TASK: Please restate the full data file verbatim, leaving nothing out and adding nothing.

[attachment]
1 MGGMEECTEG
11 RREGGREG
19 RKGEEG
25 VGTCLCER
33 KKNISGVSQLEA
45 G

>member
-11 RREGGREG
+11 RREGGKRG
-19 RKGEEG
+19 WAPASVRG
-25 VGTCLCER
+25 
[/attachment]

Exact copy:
1 MGGMEECTEG
11 RREGGREG
19 RKGEEG
25 VGTCLCER
33 KKNISGVSQLEA
45 G

>member
-11 RREGGREG
+11 RREGGKRG
-19 RKGEEG
+19 WAPASVRG
-25 VGTCLCER
+25 